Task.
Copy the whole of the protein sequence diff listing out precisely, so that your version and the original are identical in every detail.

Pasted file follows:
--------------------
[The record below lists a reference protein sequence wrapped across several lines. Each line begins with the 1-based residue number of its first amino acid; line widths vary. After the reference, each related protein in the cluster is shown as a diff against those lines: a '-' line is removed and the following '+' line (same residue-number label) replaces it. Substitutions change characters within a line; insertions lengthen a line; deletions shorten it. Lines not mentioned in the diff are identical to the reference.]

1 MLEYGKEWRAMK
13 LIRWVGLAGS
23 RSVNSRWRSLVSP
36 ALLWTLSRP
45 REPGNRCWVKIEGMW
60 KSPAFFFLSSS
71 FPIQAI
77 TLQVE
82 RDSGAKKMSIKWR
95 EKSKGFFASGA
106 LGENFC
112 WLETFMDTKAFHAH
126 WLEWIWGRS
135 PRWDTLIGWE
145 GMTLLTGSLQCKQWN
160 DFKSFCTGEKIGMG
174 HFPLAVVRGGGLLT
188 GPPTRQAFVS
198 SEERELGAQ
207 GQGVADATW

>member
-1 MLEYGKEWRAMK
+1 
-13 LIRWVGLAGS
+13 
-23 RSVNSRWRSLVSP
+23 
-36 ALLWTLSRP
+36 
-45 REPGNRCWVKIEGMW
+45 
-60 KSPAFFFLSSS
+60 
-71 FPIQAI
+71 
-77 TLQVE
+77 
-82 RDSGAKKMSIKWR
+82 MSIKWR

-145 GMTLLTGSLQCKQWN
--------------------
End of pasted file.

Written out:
[The record below lists a reference protein sequence wrapped across several lines. Each line begins with the 1-based residue number of its first amino acid; line widths vary. After the reference, each related protein in the cluster is shown as a diff against those lines: a '-' line is removed and the following '+' line (same residue-number label) replaces it. Substitutions change characters within a line; insertions lengthen a line; deletions shorten it. Lines not mentioned in the diff are identical to the reference.]

1 MLEYGKEWRAMK
13 LIRWVGLAGS
23 RSVNSRWRSLVSP
36 ALLWTLSRP
45 REPGNRCWVKIEGMW
60 KSPAFFFLSSS
71 FPIQAI
77 TLQVE
82 RDSGAKKMSIKWR
95 EKSKGFFASGA
106 LGENFC
112 WLETFMDTKAFHAH
126 WLEWIWGRS
135 PRWDTLIGWE
145 GMTLLTGSLQCKQWN
160 DFKSFCTGEKIGMG
174 HFPLAVVRGGGLLT
188 GPPTRQAFVS
198 SEERELGAQ
207 GQGVADATW

>member
-1 MLEYGKEWRAMK
+1 
-13 LIRWVGLAGS
+13 
-23 RSVNSRWRSLVSP
+23 
-36 ALLWTLSRP
+36 
-45 REPGNRCWVKIEGMW
+45 
-60 KSPAFFFLSSS
+60 
-71 FPIQAI
+71 
-77 TLQVE
+77 
-82 RDSGAKKMSIKWR
+82 MSIKWR

-145 GMTLLTGSLQCKQWN